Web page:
If you can’t say anything nice . . .

. . . say something funny?

I love the Cascade Land Conservancy. In fact, when I applied to be on the Seattle City Council back in 2006 I brought a prop, the CLC’s awesome map showing what growth should look like. It’s called the Cascade Agenda, and I am a true believer.

The CLC has turned the somewhat arcane idea of Transfer of Development Rights (TDR) into a viable business model and a smart way to promote growth in our region where we want it, in cities.

So it’s kind of a hassle to have to point out that the recent bill that CLC promoted as a Tax Increment Financing (TIF) bill isn’t really TIF at all. The Governor is all set to sign the bill into law at the CLC’s big breakfast coming up. I’m glad the bill passed.

But the bad news is that, as I have described before, without a constitutional amendment we can’t get TIF in Washington. We also can’t do some of the cool things that people like Peter Katz urge us to do to promote smart growth. In Washington there is no way to capture an incremental increase in property tax because of public financed improvements because we have a “budget based” tax system. We don’t collect property taxes based on a percentage of a properties value, but we raise an annual budget for taxing districts by collecting it, uniformly, from the aggregate value of all the properties in the district.

I worked with some really smart folks, including constitutional expert Hugh Spitzer, to push for amendments and legislation that would get us real TIF. That effort didn’t succeed in Olympia this last session. Hopefully, we can give it another try. I don’t think that the CLC effort will hurt that effort. I hope it won’t but there is a chance it will.

First, legislators already think we have TIF in the form of TIF “lite,” a law which the CLC bill amends. That legislation has been used, but with minimal effect. The problem is that every time we pass a “TIF Bill,” we have to go back and explain why that TIF isn’t really TIF. It’s hard enough explaining what TIF is, why we can’t have it in Washington State, and how to fix that, without also explaining what legislators think they passed isn’t really TIF.

Second, it’s highly unlikely that anyone is going to use the CLC TIF TDR legislation. The “TIF” tool that is available once the Governor signs the CLC bill is kind of like one of those tools that come with IKEA furniture. It works, but only for a very specific and narrow purpose. It’s helpful if you’re putting together that IKEA bookshelf but not so handy if you’re trying to install shelving in your kitchen.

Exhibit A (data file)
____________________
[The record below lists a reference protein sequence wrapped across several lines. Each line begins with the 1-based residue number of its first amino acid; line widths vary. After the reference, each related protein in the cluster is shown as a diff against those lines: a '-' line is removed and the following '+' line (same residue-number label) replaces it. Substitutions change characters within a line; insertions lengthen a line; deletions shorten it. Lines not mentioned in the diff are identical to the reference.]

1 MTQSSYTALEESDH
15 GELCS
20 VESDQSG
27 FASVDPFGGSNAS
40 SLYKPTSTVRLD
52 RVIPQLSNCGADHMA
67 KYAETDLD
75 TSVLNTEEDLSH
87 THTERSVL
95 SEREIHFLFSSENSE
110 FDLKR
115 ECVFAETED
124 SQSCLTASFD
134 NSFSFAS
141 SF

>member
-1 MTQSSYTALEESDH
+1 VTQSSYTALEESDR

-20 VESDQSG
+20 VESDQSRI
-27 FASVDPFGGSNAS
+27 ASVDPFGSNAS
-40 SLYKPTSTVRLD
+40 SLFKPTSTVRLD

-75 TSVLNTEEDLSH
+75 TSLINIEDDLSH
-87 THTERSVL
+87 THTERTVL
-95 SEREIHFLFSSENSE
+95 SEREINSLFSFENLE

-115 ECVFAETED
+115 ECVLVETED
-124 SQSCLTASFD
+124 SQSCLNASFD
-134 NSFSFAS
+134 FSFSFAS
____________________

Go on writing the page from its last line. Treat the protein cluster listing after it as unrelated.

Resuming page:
Here’s a quote from a recent Crosscut story:

But building enthusiasm was a different matter. With the help of the Heartland Institute, they worked with the cities of Montlake Terrace, Renton, and Tacoma to see, with real numbers, how the program might work for them. At the session, the Association of Washington Cities supported the bill at every hearing, and both Futurewise and the Washington Environmental Council leant support. In addition, the Realtors and Master Builders were on board. It was a very big tent indeed. And, of course, the bottom line, as Chahim notes, is that tax-increment financing “doesn’t take state resources at a time at which there just aren’t any.”

Passing the law doesn’t get CLC to the end of the road. Now, Chahim says, the question becomes “do we see projects on the ground?” Cities must choose to adopt the new program. Developers must choose to buy rights. Right now, with the real estate market languishing just north of the drain, there’s not much demand.

Big tents are great. But this isn’t TIF. And Chahim points out that there isn’t much interest in this. Essentially the foundation of this “TIF” program is a voluntary effort to dedicated a portion of property tax collections to retire bonds that funded infrastructure. Cities and Counties can do this and get a credit against sales tax collections.

It’s a complicated scheme. But the CLC proposal adds in requirements to buy into TDR. That’s an added cost, and there isn’t exactly big demand for TDR credits now. That’s partially a function of the real estate market and partially a function of trying to find a decent receiving site for the credits (see my TDR tutorial here).

The passage of the CLC TIF TDR bill (we could call it the sustainable acronym act of 2011), won’t hurt things like smart growth and Transit Oriented Development. It won’t hinder efforts to get good zoning or to facilitate more use of Transfer of Development Rights. It could help push a great project over the finish line somewhere in the Puget Sound.

But it could make efforts to get the big lift of real Tax Increment Financing a bit more confusing. My one request is that we don’t call it TIF and that we all get together to give the constitutional amendment a big push next session.

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2 Responses to If you can’t say anything nice . . .

  1. Pingback: Folkenomics: Land use and TOD as fiscal policy | Seattle's Land Use Code

  2. Pingback: Land use and TOD as fiscal policy | The theory and practice of folkenomics

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